# Anagrams and Palindromes

More Java homework:

First, I remove all the spaces. Then I make sure the two words are the same length. Then I loop through all the letters in the first word, find them in the second word, and replace them with a plus sign. If the second word is all plus signs at the end, then it’s an anagram. My first thought was to put the letters in an array and sort them, but that’s too much looping.

Nothing too fancy here. Again, I remove all the spaces. Then I compare the first letter to the last letter, the second letter to the penultimate letter, and so on. If there’s every not a match, set the return value to False and quit looking.

## 22 thoughts on “Anagrams and Palindromes”

1. Why not ?

2. And

3. @snb,

As written, your F_ana_snb function has a flaw… it considers “abcde” and “a” to be anagrams of each other (extra letters in the first argument not appearing in the second argument are ignored).

4. Just to follow up on my previous message, I think the following modification to snb’s anagram function will make it work correctly…

Function F_ana_snb(c00, c01)
For j = 1 To Len(c00)
If InStr(c01, Mid(c00, j, 1)) Then
c01 = Replace(c01, Mid(c00, j, 1), “”, , 1, 1)
Mid(c00, j) = ” ”
End If
Next
F_ana_snb = Trim(c01) = Trim(c00)
End Function

5. @Rick
Quite right !

6. @snb,

Does that function actually work for you? I seem to be getting 0 returned from it no matter what the two arguments are.

7. @Rick

Now it does:

8. Here is a one-liner, albeit an extremely long one, in which I used line continuation characters in order to (hopefully) layout neatly in the code display box for this blog’s comment box (you can remove the line continuation characters after copy/pasting it into VBA module if you want to see it as a physical one-liner)…

9. Hmm! I see all the ampersand characters in the code I just posted became “&amp” in the code listing… did I do something wrong? Is there a way to post the code so that the ampersands remain as ampersands?

10. Just waiting snb says that Rick’s last code is very easy to read lol

11. Jason M says:

Here’s my ugly palindrome formula:

=SUMPRODUCT(N(MID(SUBSTITUTE(A1,” “,””),LEN(SUBSTITUTE(A1,” “,””))+1-ROW(INDIRECT(“1:”&LEN(SUBSTITUTE(A1,” “,””)))),1)=MID(SUBSTITUTE(A1,” “,””),ROW(INDIRECT(“1:”&LEN(SUBSTITUTE(A1,” “,””)))),1)))=LEN(SUBSTITUTE(A1,” “,””))

12. Anagram in formula-form:

=PRODUCT(FREQUENCY(CODE(MID(SUBSTITUTE(B1;” “;””);ROW(OFFSET(B\$1;;;LEN(SUBSTITUTE(B1;” “;””))));1));100))=PRODUCT(FREQUENCY(CODE(MID(SUBSTITUTE(B1;” “;””);ROW(OFFSET(B\$1;;;LEN(SUBSTITUTE(B1;” “;””))));1));100))

13. @snb,

I don’t think that formula works all the time. For example, it reports TRUE if A1 equals “my bad” and B1 equals “am bad”.

Here is my attempt which appears to work correctly… it is an array-entered** formula,

=AND(IFERROR(TRANSPOSE(CHAR(SMALL(CODE(MID(SUBSTITUTE(A1,” “,””),ROW(INDIRECT(“1:”&LEN(SUBSTITUTE(A1,” “,””)))),1)),ROW(INDIRECT(“1:”&LEN(SUBSTITUTE(A1,” “,””)))))))=TRANSPOSE(CHAR(SMALL(CODE(MID(SUBSTITUTE(B1,” “,””),ROW(INDIRECT(“1:”&LEN(SUBSTITUTE(B1,” “,””)))),1)),ROW(INDIRECT(“1:”&LEN(SUBSTITUTE(B1,” “,””))))))),””))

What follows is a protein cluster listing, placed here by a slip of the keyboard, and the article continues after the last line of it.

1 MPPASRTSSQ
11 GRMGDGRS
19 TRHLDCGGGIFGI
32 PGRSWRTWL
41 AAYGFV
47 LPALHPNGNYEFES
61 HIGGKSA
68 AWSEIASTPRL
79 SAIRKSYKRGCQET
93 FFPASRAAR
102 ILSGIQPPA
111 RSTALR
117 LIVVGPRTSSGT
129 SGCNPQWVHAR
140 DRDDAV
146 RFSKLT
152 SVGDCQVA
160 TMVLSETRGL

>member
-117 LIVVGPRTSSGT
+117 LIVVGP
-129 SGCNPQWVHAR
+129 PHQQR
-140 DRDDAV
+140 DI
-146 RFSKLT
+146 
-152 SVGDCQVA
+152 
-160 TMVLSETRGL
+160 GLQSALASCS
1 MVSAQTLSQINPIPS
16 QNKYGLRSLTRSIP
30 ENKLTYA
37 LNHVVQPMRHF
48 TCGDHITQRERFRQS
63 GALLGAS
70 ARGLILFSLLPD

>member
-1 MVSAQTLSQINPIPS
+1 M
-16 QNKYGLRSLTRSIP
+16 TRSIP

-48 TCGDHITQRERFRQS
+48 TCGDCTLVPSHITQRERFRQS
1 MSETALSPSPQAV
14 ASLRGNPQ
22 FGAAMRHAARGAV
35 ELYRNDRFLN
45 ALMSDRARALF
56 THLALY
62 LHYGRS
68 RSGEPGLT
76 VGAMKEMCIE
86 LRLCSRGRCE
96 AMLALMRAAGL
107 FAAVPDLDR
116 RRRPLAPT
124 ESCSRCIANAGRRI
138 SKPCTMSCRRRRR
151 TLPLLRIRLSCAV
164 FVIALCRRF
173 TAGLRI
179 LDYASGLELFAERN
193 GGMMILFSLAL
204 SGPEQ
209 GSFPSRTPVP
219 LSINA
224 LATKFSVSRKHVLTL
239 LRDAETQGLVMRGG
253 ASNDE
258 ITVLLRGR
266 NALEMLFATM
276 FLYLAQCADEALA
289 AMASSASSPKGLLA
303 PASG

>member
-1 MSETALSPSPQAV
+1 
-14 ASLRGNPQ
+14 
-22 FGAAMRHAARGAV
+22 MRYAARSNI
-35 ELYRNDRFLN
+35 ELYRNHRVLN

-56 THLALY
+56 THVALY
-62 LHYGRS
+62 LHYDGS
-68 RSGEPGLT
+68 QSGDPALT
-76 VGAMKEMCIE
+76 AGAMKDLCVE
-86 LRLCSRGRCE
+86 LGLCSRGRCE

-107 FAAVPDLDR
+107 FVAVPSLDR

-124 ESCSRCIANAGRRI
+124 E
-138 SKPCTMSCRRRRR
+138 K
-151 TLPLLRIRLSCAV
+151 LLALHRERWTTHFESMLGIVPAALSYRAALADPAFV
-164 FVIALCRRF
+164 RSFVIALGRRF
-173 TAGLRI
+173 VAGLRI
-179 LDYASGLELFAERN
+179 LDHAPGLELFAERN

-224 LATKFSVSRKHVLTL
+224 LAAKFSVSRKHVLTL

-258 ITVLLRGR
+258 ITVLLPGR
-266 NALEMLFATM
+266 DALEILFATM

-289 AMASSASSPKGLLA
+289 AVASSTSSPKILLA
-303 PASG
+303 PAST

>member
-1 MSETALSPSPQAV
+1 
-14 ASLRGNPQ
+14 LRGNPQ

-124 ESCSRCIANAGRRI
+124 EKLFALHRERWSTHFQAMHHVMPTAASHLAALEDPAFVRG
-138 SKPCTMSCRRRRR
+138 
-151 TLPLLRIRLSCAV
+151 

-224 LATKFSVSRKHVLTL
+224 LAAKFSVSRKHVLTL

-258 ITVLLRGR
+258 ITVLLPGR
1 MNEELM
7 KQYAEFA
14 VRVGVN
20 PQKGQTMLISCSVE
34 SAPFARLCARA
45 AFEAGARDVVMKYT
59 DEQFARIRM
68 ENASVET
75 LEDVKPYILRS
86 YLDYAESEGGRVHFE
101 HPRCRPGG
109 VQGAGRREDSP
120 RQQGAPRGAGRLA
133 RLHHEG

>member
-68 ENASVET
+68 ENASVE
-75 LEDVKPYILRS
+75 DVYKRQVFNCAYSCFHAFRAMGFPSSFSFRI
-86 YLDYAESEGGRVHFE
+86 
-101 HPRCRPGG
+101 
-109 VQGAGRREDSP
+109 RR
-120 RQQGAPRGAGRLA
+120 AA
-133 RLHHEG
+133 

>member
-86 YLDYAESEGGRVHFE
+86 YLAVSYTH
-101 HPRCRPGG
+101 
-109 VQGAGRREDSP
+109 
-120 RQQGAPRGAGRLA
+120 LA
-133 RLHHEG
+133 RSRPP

**Commit this formula using CTRL+SHIFT+ENTER and not just Enter by itself

14. Let’s try that again, this time putting the formula inside code tags to see if the quote marks remain as normal quote marks this time…

Remember to array-enter the formula (CTRL+SHIFT+ENTER and not Enter by itself)

15. Well, that attempt screwed up the ampersands.

Does anyone know of a way to enter code and/or formulas where the quote marks remain as “normal” quote marks and the ampersand does not get posted with that extra text???

16. brettdj says:

From this SO post, stackoverflow.com/questions/1115001/write-a-function-that-returns-the-longest-palindrome-in-a-given-string, code to find the longest palindrome in a string

17. Dick Kusleika says:

@Rick. The plugin I use to code color comments doesn’t work right. It’s nothing you’re doing, it just a crappy plugin that I haven’t replaced yet.

18. Is Palindrome is too easy: the native VBA.Strings.ReverseString spoils the fun:

However, your algorithm for detecting anagrams is surprisingly efficient: I looked for ways of using the Byte Array / String type identity, and there’s nothing except a crude Byte Sum check as a second test to eliminate anything that passed the len() comparison.

You can’t do a simple sort-and-string-compare of the byte arrays, because there are two-byte encoded unicodes that would sort as combinations of Latin ‘ASCII’ chars that only use a single byte.

A native Sort() function for arrays would make it worth your while to turn the cleaned-up strings into arrays of chars, but we don’t have that; and I agree that you’re right not to bother with the complexity of a hand-rolled sort.

CountIf would be nice if we had it for VBA arrays instead of ranges, but we don’t… But we do have an obscure VBA.Strings function which does the same thing, and it’s an interesting alternative.

Note that the only possible source of performance improvement is that we don’t grind our way to the bitter end and return a final comparison: the first failed character count bails out with

:

On a more general note, VBA.Strings.Filter() deserves to be better known: if you’re smart the Split() function, it’s a useful counting and comparison tool.

19. Looks like the cc-vb codes eat < and > characters.

You might want to check these two lines in my code:

And here, another ‘not equals’ comparison:

Posting code? Use <pre> tags for VBA and <code> tags for inline.